Email from a friend:

I think your article – – is well-intentioned but doesn’t understand the treaties.

The Nazis eventually left Holland, in part due to many First Nations’ “Canadian” soldiers who fought in the wars.


The treaties promised housing, education, and health care in exchange for land; First Nations’ were then often given the worst of the land that was left.


Also, many parents went to Residential Schools very recently, causing intergenerational trauma.  Amy Bombay here in this article:


The public monies are not “public monies” they are monies owed to the Aboriginal peoples in exchange for the land.


Also, until just recently, they couldn’t “move”–because living off reserve changes their entitlement to the benefits promised in the treaties.


The problems facing First Nations’ people are incredibly complex.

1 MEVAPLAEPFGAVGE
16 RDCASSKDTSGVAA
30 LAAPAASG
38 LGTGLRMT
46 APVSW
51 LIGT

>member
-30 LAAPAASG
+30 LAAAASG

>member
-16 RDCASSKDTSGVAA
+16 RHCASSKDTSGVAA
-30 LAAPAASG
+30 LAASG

Also, these are people who really have been robbed of culture and identity over the years; you have a lot of pride in your Dutch identity–that “pride” was taken away from them, or any sense of what their culture is.


For example, I think many Dutch people can easily identify with being hard-working and well-disciplined–but imagine if someone told you everything about being Dutch was bad, like for 200 years.


I think another good article talks about the need for these people to reclaim their culture, and live more holistically.


Anyway, it’s complicated.


But, traditionally Aboriginal people were not idle, they worked very hard.  So perhaps re-connecting with all those cultural values would be helpful.  (Name deleted)


(To my friend I must admit:  You provide a tremendous balance to my cranky despair over this appalling failure.


But complex though it surely is, ……. it is madness to continue down this path. – Gerda)